VCDX Quick Hit: Convey Credibility

A few months ago I participated in a ‘Trusted Adviser’ training internally at VMware. The focus of the seminar was to help us learn how to become a trusted adviser with a customer with little or no previous contact prior to the engagement. During the seminar a few things stood out as relating to the VCDX certification and defense. Similar to how we strive to become trusted adviser’s to our customers when we have an engagement, the role of a VCDX candidate (in part) is to convey credibility to the member of the panel.

be in command of the content

Whether you are defending an architecture you designed entirely on your own or worked on as part of a team, being in command of the content is a key factor in successfully defending it in front of the panel. During the defense, you should demonstrate to the panelists that no one understands the design better than you. This is especially important if you did work on the design as part of a team — you are expected to know every facet of the design, the reasoning behind all of the design decisions made, the risk and implications introduced as if you had been the sole architect working on the project.

Demonstrate to the panelists you are the authority on the design.

Being able to effectively communicate this authority, clearly and concisely, will come as you practice your initial 10-15 minute presentation over and over again leading up to the defense itself. Critically assess your design prior to the defense by anticipating areas where the panelists may have questions or where you believe the design could have been improved if the requirements or constraints of the design had been different.

be honest and believable

This might seem trite, but being honest during your defense is critical. It is okay to not have an answer for every question the panel asks you. We talk about this during the VCDX workshop, responding to a question with “I don’t know” or “I would need to investigate that further” is an adequate occasional response. Explain what you do know or understand about the question and then move on. Generally speaking, people (and the panelists are people) can tell when a person is being deceptive within a few minutes time.

Just be mindful of how often “I don’t know” is your answer — see above about commanding the content.


The VCDX defense day is relatively short compared to the number of hours invested in the process of becoming a VCDX candidate invited to defend. However, in that limited time you need to be consistent in your messaging and reasoning behind the design decisions you made in your design and during the design scenario. Our previous experiences have a direct impact on how we address requirements, constraints and risks inside our designs.

These experiences are different for each architect, however they are what make up our core beliefs. Be consciously aware of what your core beliefs are and let them shine through to the panel by being consistent during your defense.

be concise

Similarly to the first point, adequate preparation prior to the defense should include anticipating areas of the design where the panelists may pose questions. When answering a question posed by a panelist, be concise in your answers, avoid tangents or repeating the question back to the panel. Time is limited and having concise answers prepared for the potential questions, will help you manage the time.

Remember (generally) the more questions you can be asked and answer, will increase the probability of receiving a passing score and earning the VCDX certification.

For any potential VCDX candidates, I hope these personal insights will be helpful to you on your journey towards earning the VCDX certification.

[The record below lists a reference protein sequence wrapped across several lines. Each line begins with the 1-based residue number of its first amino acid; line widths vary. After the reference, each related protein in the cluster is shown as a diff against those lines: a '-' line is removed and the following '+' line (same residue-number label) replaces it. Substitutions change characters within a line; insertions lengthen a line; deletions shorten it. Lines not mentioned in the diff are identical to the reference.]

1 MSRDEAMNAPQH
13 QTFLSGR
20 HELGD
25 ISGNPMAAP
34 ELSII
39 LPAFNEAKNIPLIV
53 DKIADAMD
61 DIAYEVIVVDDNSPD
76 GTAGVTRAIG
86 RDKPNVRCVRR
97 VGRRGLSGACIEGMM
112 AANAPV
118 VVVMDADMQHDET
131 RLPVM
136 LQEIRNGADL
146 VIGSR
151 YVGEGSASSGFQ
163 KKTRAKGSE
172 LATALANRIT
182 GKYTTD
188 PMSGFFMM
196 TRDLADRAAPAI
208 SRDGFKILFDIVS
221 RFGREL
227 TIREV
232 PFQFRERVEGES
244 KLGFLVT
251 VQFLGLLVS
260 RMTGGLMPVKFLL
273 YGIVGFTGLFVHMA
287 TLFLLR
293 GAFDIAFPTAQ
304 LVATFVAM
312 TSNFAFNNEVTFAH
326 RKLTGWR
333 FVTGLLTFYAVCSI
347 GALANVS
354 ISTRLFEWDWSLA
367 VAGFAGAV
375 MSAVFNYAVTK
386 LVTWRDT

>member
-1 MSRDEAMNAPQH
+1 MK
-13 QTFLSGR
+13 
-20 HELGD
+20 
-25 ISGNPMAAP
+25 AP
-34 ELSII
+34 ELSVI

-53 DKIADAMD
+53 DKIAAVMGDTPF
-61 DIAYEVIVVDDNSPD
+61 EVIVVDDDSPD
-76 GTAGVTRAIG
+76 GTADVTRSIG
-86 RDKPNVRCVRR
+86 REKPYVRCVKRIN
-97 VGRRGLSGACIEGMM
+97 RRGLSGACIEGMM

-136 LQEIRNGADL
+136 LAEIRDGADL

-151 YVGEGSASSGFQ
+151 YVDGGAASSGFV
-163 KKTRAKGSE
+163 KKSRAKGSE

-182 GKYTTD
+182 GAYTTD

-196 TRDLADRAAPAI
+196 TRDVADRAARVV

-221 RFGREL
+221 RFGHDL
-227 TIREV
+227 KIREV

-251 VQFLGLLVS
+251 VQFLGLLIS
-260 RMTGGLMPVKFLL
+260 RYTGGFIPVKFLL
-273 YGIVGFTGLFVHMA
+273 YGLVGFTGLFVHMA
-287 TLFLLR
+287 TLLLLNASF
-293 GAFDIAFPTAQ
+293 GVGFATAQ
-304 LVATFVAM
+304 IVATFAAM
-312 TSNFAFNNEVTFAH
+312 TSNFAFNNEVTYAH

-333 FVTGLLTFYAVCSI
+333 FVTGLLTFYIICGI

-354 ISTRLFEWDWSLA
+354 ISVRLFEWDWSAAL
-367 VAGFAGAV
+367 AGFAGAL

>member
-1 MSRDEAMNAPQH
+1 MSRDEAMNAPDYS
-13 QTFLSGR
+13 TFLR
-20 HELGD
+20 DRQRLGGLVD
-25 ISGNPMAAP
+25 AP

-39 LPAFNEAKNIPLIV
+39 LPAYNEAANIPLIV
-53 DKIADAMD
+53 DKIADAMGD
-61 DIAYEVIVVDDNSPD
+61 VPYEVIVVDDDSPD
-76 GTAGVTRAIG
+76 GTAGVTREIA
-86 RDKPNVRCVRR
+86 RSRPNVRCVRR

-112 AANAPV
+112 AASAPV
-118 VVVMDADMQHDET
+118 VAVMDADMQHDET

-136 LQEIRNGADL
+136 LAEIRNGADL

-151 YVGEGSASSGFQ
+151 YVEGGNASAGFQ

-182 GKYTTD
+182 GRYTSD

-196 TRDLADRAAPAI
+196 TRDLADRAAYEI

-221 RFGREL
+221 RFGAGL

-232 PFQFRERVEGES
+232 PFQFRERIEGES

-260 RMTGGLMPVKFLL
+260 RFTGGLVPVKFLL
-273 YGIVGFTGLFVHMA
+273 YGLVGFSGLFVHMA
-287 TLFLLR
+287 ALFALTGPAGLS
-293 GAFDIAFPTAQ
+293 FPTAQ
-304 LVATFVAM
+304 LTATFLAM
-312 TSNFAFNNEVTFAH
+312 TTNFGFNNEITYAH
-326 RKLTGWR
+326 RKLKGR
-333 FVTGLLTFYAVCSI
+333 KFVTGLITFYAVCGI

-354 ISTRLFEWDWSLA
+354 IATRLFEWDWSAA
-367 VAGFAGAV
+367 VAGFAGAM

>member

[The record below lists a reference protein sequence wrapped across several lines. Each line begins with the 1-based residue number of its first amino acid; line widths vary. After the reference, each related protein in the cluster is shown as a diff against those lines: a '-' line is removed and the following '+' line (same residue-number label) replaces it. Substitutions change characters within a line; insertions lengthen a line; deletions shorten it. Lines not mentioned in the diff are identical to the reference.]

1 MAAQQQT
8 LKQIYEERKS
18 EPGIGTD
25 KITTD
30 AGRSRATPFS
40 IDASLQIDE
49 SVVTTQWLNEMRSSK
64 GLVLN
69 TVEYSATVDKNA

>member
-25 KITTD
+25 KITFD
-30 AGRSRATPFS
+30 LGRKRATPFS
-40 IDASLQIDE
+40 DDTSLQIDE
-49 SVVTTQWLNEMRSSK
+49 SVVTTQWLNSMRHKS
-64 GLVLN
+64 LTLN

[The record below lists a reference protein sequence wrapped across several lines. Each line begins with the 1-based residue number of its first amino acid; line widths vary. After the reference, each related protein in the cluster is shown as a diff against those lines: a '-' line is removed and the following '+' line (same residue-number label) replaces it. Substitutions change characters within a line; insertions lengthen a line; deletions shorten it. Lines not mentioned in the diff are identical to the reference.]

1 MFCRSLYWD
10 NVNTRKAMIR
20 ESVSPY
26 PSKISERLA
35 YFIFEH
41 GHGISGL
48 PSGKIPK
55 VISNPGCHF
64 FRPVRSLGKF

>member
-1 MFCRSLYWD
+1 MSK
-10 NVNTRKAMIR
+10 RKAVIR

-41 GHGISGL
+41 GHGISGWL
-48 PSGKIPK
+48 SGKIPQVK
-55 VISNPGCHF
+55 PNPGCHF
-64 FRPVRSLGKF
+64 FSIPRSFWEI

NSX Ansible Module Update – nsx_manager_syslog




I alluded to this post yesterday on Twitter, and after committing the code early this morning to the upstream repo on GitHub, here it is!

Similar to how the configuration of the user roles in NSX Manager were initially being done using the Ansible URI module, the configuration of the remote syslog server as utilizing the same method. The code originally looked like this:

 43 - name: Set syslog configuration on NSX Manager
 44   uri:
 45     url: "https://{{}}/api/1.0/appliance-management/system/syslogservers"
 46     method: PUT
 47     url_username: "{{ nsxmanager_spec.user }}"
 48     url_password: "{{ nsxmanager_spec.password }}"
 49     headers:
 50       Content-Type: "application/json"
 51       Accept: "application/json"
 52     body:
 53       syslogServersList: '[{"syslogServer": "{{ syslog_server }}", "port": "514", "protocol": "UDP"}]'
 54     body_format: json
 55     force_basic_auth: yes
 56     validate_certs: no
 57     use_proxy: no
 58     return_content: yes
 59   tags: nsx_syslog_enable
 60   delegate_to: localhost

This worked and the configuration was updated accordingly. However, I wanted to expand the NSX Ansible module to include this functionality natively. Fortunately, the definition exists within the NSX RAML file and writing a small amount of Python code was a very easy lift.

 5961   /system/syslogserver:
 5962     displayName: systemSyslogServer
 5963     description: |
 5964       Working With Syslog Server
 5965       -----
 5966     get:
 5967       displayName: systemSyslogServerRead
 5968       description: Retrieves only the first syslog server among the servers configured.
 5969       responses:
 5970         200:
 5971           body:
 5972             application/xml:
 5973               example: |
 5974                 <syslogserver>
 5975                   <syslogServer></syslogServer>
 5976                   <port>514</port>
 5977                   <protocol>UDP</protocol>
 5978                 </syslogserver>
 5979     put:
 5980       displayName: systemSyslogServerUpdate
 5981       description: Configures one syslog server. If there are syslog server(s) already configured, this API replaces the first one in the list.
 5982       body:
 5983         application/xml:
 5984           example: |
 5985             <syslogserver>
 5986              <syslogServer>name-2</syslogServer>
 5987                 <port>port-2</port>
 5988                 <protocol>protocol-2</protocol>
 5989             </syslogserver>
 5990           schema: systemSyslogServerUpdate
 5991     delete:
 5992       displayName: systemSyslogServerDelete
 5993       description: Deletes all the syslog servers.

The module is now available in the master branch on GitHub.